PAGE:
Wednesday, July 21, 2010

The Trouble with Rights, and Tolstoy's Solution

I used to think in terms of rights and justice. For a libertarian, this means trying to express laws to answer the central question: when is the use of force against others justified? While anyone can debate this question, most libertarians seek to resolve it through application of property rights. That is, you are always justified in using your own property as you wish, so long as you do not aggress upon the equal rights of others to enjoy their property. Moreover, if someone infringes upon your property rights, an initiation of force has occurred and you are justified in defending your property. The libertarian view is that rights determine what actions are justified, and as Rothbard might have said, all rights are property rights.

If only it could be left at that. Now not only do we need to determine where all of those imaginary property lines exist, but also when one person’s actions “cross the line” onto someone else’s lot. There may be entire web forums filled with nothing beyond debates over these questions. What may one do on public property like roads and greens? What constitutes unjustified pollution? Is intellectual property real property? Does a mother have full rights over an unborn fetus?

The real trouble comes when we realize that no two individuals will draw the exact same lines. The universe is not so neatly divided into separate, independent objects, and the result is that even libertarians scarcely agree with each other over where all the lines should be. This would be fine, except that libertarians also advocate the right of property defense; if one person aggresses against another by crossing a property line, the victim is justified in using force to defend the property. (How much force? Again, another line to draw.) Furthermore, the victim’s neighbor would also be justified in coming to the defense of the victim.

The potential here is that every libertarian’s philosophy is in violent conflict with every other libertarian’s. As long as you believe that strict property rights exist and that those rights are defendable with force, then you can justify some government apparatus that performs that enforcement. The most obvious example is with respect to abortion, where different libertarians may make different judgments regarding whether it is justified as a mother’s property right to her own body, or unjustified murder of a person. Those who take the latter position would also hold that a neighbor (or “just” government) may properly restrain the mother from committing such murder. Those taking the former would subsequently advocate that a neighbor (or their idea of a “just” government) could properly defend the mother from those seeking to aggress against her rights. The theoretical outcome is an escalation of force on both sides, and the question is not settled by persuasion but over who can physically subdue the other.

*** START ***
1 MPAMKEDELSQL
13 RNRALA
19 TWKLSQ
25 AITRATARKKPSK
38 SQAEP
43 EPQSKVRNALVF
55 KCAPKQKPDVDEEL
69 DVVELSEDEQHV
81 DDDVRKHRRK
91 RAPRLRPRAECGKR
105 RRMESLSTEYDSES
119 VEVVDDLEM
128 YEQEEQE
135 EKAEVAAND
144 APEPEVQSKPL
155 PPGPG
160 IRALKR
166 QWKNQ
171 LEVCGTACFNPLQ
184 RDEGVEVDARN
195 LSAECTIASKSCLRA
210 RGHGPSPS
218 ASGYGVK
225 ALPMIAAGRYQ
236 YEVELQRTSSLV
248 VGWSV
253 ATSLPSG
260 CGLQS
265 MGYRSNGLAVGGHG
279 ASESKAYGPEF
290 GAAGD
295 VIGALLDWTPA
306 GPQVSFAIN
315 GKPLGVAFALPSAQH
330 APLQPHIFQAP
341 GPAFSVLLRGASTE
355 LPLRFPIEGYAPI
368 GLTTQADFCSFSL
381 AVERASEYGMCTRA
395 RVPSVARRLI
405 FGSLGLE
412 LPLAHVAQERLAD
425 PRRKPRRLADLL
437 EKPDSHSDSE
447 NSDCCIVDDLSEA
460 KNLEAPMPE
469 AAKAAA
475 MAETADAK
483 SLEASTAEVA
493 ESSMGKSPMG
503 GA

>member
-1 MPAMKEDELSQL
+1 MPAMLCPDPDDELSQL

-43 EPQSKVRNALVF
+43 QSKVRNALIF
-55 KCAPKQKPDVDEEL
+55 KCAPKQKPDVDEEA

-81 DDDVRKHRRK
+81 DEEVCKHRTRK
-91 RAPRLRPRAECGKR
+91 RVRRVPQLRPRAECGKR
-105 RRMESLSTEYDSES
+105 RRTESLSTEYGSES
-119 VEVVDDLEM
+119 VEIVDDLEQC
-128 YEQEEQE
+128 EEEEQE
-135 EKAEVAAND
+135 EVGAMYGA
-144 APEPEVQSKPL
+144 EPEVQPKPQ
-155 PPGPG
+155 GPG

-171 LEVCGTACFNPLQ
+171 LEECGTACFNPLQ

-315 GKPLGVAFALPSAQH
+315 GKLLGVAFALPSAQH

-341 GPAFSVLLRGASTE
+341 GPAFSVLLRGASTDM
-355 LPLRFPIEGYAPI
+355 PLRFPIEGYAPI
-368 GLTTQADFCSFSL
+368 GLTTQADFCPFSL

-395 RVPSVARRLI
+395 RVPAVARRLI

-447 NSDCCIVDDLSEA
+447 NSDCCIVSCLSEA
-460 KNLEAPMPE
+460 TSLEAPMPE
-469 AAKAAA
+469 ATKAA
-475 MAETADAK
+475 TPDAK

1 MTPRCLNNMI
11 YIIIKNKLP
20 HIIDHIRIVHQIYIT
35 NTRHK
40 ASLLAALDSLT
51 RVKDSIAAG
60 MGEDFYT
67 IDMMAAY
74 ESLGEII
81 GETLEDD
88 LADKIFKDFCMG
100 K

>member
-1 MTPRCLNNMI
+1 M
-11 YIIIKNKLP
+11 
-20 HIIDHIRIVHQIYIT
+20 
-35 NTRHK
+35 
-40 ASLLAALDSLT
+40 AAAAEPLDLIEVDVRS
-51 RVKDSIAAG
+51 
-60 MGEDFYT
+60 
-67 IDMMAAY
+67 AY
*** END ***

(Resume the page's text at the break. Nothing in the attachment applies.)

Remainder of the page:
Is there an alternative to this potential conflict? There is, and it was pointed out to me in Leo Tolstoy’s work The Kingdom of God is Within You. I remember reading this passage on page 37 and realizing the error in trying to find the correct laws that may be justifiably enforced.

Meanwhile one would have thought it was necessary to point out at least some kind of solution of the following question, since it is at the root of almost everything that interests us.

The question amounts to this: In what way are we to decide men's disputes, when some men consider evil what others consider good, and vice versa?  And to reply that that is evil which I think evil, in spite of the fact that my opponent thinks it good, is not a solution of the difficulty.  There can only be two solutions: either to find a real unquestionable criterion of what is evil or not to resist evil by force.

The first course has been tried ever since the beginning of historical times, and, as we all know, it has not hitherto led to any successful results.

The second solution - not forcibly to resist what we consider evil until we have found a universal criterion - that is the solution given by Christ.

Tolstoy here speaks to the root question of when force may be justified.  Instead of drawing lines to separate good and evil actions, or justified and unjustified force, he rejects those lines altogether.

Some pro-life libertarians actually take a sort of Tolstoyan position with respect to abortion.  That is, they believe it is wrong but understand that others disagree and as a result do not advocate government force to outlaw abortion.  Why not extend such a position to all issues?